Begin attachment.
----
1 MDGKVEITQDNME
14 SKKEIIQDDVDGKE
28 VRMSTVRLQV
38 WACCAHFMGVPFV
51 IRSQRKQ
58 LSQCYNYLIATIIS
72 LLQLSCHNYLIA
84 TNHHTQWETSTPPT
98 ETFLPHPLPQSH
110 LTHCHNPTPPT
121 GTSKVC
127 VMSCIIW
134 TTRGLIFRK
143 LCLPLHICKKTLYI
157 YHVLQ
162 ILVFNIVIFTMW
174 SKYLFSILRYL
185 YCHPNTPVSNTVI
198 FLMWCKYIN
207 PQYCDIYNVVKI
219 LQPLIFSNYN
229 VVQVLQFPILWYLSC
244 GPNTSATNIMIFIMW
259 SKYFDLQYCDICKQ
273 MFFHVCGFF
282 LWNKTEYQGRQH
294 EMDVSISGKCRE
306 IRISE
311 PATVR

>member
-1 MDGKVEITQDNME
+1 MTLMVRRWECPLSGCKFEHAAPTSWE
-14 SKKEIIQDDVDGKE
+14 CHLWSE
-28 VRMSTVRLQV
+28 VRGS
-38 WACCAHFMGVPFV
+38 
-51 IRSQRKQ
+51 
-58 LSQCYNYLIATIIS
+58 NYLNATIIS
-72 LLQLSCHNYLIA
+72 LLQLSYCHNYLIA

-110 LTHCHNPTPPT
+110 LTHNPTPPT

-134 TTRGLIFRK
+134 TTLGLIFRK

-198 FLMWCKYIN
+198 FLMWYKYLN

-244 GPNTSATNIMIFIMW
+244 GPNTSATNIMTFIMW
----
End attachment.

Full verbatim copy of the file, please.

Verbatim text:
1 MDGKVEITQDNME
14 SKKEIIQDDVDGKE
28 VRMSTVRLQV
38 WACCAHFMGVPFV
51 IRSQRKQ
58 LSQCYNYLIATIIS
72 LLQLSCHNYLIA
84 TNHHTQWETSTPPT
98 ETFLPHPLPQSH
110 LTHCHNPTPPT
121 GTSKVC
127 VMSCIIW
134 TTRGLIFRK
143 LCLPLHICKKTLYI
157 YHVLQ
162 ILVFNIVIFTMW
174 SKYLFSILRYL
185 YCHPNTPVSNTVI
198 FLMWCKYIN
207 PQYCDIYNVVKI
219 LQPLIFSNYN
229 VVQVLQFPILWYLSC
244 GPNTSATNIMIFIMW
259 SKYFDLQYCDICKQ
273 MFFHVCGFF
282 LWNKTEYQGRQH
294 EMDVSISGKCRE
306 IRISE
311 PATVR

>member
-1 MDGKVEITQDNME
+1 MTLMVRRWECPLSGCKFEHAAPTSWE
-14 SKKEIIQDDVDGKE
+14 CHLWSE
-28 VRMSTVRLQV
+28 VRGS
-38 WACCAHFMGVPFV
+38 
-51 IRSQRKQ
+51 
-58 LSQCYNYLIATIIS
+58 NYLNATIIS
-72 LLQLSCHNYLIA
+72 LLQLSYCHNYLIA

-110 LTHCHNPTPPT
+110 LTHNPTPPT

-134 TTRGLIFRK
+134 TTLGLIFRK

-198 FLMWCKYIN
+198 FLMWYKYLN

-244 GPNTSATNIMIFIMW
+244 GPNTSATNIMTFIMW